The 'trading card' method involves just a little more interwoven storytelling when compared to the 'scrapbook' method. The idea is to create a collection of stories that are set in the same world, but with different characters that might overlap a little. A main character from one might have a cameo in another story of the serial fiction, so there is enough familiar to appeal to readers without telling the same story over separate parts. Think about having a collection of stories where you need to collect them all in order to get the larger picture. The pro here is that the format allows for a reader to skip one or several parts of the serial and never be lost. They can also see a bit of character overlap, so they might not feel so estranged from the plots of the different parts to the serial. The con is the restriction of freedoms for the author, who has to be a little more strict with the common theme of the work. This might not be a con for the readers, however. ^_-
The Lilypad Method
The 'lilypad' method to serial fiction moves more toward a single plotline sprinkled with copious amounts of sub-plots. The main character has a goal for the series of serial fiction, and then the stories of the serial are told around the exploration of that goal. Each story is self-contained, but each story is interlinked and typically told chronologically. Think of it like lilypads. You're trying to cross a lake, but you have to hop like a frog from one lilypad to another to reach that eventual goal of getting to the far shore. The pro here is definitely the episodic nature of the serial, which gives you the small plots wrapped up in each story framed by a larger plot that is ongoing for the main character(s). The con for readers is that if you miss a step along the journey, you're much more likely to get lost or not understand the stories later in the series. You skipped a lilypad, so you have to go back and do things in order to get the full effect the author is going for.
Last, but not least, the 'radio drama' method is a shout out to the old radio dramas that used to air for audiences to enjoy back in the day. In this method, the sections of the serial fiction are completely dependent upon one another. The serial follows the same characters along a journey from start to finish, and each part of the serial typically ends in a cliff-hanger. Like the 'lilypad' method, you can't miss a step without fear of losing critical information, as the serial plays out something like a soap opera, with the twists and turns integrated into the parts for an overarching plot. While the sub-plots might work themselves out in each separate part, they don't always have to. The pro here is that readers who love their cliff-hangers will definitely be satisfied. That also plays out as a con for some readers, though, as the emphasis on the overreaching plotline might turn them off. Some readers love being left asking questions (with the promise that they will, indeed, be answered by the end of the series), but others will hate being left waiting for the next installment.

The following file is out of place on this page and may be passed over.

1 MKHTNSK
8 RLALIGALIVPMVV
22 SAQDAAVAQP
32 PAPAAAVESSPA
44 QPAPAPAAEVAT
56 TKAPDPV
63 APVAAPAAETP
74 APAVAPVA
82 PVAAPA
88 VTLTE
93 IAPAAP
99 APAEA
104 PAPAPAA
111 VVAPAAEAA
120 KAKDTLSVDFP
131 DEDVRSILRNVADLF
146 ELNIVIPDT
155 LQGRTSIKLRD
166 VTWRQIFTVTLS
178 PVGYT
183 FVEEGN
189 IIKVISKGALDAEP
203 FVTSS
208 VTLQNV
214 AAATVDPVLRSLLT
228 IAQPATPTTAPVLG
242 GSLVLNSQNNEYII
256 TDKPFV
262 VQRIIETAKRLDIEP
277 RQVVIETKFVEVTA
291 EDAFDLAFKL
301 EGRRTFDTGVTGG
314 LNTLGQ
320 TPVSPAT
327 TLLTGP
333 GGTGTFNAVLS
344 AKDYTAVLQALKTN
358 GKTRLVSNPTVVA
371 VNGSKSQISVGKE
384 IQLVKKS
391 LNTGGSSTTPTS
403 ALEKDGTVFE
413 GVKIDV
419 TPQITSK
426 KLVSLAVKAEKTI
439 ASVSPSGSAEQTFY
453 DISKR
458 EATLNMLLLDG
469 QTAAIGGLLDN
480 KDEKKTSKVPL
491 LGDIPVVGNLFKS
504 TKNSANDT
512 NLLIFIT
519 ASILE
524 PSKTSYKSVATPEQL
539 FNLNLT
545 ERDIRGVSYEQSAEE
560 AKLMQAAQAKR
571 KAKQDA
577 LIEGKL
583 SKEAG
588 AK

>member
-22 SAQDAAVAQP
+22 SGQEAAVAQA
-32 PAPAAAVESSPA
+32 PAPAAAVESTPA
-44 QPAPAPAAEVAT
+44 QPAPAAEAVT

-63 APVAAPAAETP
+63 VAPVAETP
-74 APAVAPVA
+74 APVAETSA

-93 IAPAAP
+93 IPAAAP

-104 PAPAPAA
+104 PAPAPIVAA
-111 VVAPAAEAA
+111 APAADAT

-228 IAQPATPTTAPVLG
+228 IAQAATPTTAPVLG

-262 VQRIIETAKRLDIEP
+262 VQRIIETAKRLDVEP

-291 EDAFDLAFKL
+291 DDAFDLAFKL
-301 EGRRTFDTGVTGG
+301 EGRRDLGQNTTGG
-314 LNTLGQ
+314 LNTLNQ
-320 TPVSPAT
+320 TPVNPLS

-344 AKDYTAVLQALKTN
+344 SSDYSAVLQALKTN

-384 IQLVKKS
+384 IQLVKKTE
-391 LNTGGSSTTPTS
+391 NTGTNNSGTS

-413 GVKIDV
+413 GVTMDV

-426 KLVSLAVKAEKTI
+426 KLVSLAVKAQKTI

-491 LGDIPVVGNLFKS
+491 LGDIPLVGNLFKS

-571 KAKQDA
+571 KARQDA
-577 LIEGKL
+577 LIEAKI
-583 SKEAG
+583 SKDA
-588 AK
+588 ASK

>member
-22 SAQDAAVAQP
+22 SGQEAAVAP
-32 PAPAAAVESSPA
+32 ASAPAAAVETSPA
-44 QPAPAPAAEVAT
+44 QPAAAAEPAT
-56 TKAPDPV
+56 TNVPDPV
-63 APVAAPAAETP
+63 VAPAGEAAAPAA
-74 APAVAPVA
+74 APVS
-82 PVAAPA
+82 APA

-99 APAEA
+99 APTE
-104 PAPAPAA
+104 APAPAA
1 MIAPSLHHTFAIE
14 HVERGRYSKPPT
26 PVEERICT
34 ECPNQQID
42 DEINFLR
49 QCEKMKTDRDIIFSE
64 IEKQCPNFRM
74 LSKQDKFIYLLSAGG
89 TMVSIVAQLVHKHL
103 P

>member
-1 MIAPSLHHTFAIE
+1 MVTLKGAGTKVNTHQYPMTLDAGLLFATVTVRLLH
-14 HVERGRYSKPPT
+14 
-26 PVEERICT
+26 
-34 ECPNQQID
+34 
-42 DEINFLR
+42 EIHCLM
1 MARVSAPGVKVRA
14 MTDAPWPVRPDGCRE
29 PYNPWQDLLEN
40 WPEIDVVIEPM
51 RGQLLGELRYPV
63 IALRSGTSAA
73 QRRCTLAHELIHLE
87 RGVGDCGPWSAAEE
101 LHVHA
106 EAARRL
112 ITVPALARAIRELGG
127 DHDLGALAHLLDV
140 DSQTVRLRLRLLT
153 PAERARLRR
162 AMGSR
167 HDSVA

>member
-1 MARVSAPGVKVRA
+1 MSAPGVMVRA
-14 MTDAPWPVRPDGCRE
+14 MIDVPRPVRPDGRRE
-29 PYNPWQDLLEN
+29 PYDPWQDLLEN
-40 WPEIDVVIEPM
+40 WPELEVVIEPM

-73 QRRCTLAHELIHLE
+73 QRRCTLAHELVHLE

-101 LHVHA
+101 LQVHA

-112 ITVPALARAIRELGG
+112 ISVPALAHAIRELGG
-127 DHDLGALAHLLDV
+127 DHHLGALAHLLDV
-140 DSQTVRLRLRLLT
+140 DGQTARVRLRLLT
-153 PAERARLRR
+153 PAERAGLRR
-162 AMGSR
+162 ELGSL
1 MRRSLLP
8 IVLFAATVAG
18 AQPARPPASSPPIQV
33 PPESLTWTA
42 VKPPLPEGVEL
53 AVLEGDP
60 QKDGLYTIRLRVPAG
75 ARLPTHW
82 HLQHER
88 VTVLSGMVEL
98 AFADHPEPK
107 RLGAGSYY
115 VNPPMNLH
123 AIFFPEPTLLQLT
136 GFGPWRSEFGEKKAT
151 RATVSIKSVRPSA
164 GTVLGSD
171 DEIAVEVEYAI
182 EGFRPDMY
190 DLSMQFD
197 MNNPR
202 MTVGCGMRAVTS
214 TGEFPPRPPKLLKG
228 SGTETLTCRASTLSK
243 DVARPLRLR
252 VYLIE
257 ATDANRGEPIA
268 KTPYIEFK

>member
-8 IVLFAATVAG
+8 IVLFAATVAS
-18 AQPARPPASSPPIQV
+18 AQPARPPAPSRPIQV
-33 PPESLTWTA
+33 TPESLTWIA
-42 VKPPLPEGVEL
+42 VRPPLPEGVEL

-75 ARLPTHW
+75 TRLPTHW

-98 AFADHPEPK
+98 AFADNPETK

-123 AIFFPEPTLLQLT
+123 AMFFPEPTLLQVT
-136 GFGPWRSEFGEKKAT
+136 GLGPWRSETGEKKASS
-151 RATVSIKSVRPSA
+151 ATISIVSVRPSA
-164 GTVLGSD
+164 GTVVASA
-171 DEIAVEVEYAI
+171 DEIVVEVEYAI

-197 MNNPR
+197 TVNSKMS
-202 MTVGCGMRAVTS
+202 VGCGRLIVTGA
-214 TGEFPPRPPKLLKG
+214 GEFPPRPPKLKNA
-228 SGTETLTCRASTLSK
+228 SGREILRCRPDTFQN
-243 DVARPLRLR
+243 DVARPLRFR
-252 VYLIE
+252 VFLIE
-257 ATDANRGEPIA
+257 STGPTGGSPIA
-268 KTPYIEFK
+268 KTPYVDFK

So, there you have it. Five different ways to approach serial fiction! At Storm Moon Press, we're open to getting pitches for any of those five types. The ones that I personally have in the works are in the 'radio drama' style (Immortal Symphony) and the 'trading card' method. My stories surrounding Le Carnaval du Diable are in that latter style (e.g. "Blood and Absinthe" in the Love & Agony collection), and the newest addition to the collection is included in our Devil's Night anthology, which releases this Friday, October 19th. If you like demons, you'll love this anthology. I'm super excited about releasing it!
Storm Moon Press' website. We'd love to hear what you have in mind and see if it's a good fit for our press!
K. Piet is the marketing director for Storm Moon Press and the co-author of Catalyst and Other Side of Night: Bastian & Riley. Her upcoming illustrated novel, Making Ends Meet releases October 26th, 2012. She can be found on her blog or on Twitter @k_piet.